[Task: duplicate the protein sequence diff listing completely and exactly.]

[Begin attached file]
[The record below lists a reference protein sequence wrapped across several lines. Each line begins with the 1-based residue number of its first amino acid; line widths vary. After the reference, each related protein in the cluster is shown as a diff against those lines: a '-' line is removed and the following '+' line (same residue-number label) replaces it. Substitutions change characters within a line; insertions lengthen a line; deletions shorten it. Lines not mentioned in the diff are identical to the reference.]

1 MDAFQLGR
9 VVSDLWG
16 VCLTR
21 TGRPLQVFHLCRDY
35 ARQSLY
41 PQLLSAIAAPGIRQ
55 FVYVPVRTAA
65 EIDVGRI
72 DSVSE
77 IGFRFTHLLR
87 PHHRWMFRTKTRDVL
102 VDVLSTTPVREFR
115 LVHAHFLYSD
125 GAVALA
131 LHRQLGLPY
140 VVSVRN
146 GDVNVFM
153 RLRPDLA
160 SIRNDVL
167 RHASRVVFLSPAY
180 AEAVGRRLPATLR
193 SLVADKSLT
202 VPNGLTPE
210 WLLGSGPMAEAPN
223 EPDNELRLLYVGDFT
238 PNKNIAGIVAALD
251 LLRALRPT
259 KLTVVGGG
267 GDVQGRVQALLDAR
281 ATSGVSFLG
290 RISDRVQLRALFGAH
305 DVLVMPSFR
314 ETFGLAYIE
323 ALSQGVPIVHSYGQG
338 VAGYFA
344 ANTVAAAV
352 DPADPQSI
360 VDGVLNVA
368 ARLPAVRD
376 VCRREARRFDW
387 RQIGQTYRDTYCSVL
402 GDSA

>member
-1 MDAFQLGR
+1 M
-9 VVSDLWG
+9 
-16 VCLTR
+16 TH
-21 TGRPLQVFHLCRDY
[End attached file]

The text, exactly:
[The record below lists a reference protein sequence wrapped across several lines. Each line begins with the 1-based residue number of its first amino acid; line widths vary. After the reference, each related protein in the cluster is shown as a diff against those lines: a '-' line is removed and the following '+' line (same residue-number label) replaces it. Substitutions change characters within a line; insertions lengthen a line; deletions shorten it. Lines not mentioned in the diff are identical to the reference.]

1 MDAFQLGR
9 VVSDLWG
16 VCLTR
21 TGRPLQVFHLCRDY
35 ARQSLY
41 PQLLSAIAAPGIRQ
55 FVYVPVRTAA
65 EIDVGRI
72 DSVSE
77 IGFRFTHLLR
87 PHHRWMFRTKTRDVL
102 VDVLSTTPVREFR
115 LVHAHFLYSD
125 GAVALA
131 LHRQLGLPY
140 VVSVRN
146 GDVNVFM
153 RLRPDLA
160 SIRNDVL
167 RHASRVVFLSPAY
180 AEAVGRRLPATLR
193 SLVADKSLT
202 VPNGLTPE
210 WLLGSGPMAEAPN
223 EPDNELRLLYVGDFT
238 PNKNIAGIVAALD
251 LLRALRPT
259 KLTVVGGG
267 GDVQGRVQALLDAR
281 ATSGVSFLG
290 RISDRVQLRALFGAH
305 DVLVMPSFR
314 ETFGLAYIE
323 ALSQGVPIVHSYGQG
338 VAGYFA
344 ANTVAAAV
352 DPADPQSI
360 VDGVLNVA
368 ARLPAVRD
376 VCRREARRFDW
387 RQIGQTYRDTYCSVL
402 GDSA

>member
-1 MDAFQLGR
+1 M
-9 VVSDLWG
+9 
-16 VCLTR
+16 TH
-21 TGRPLQVFHLCRDY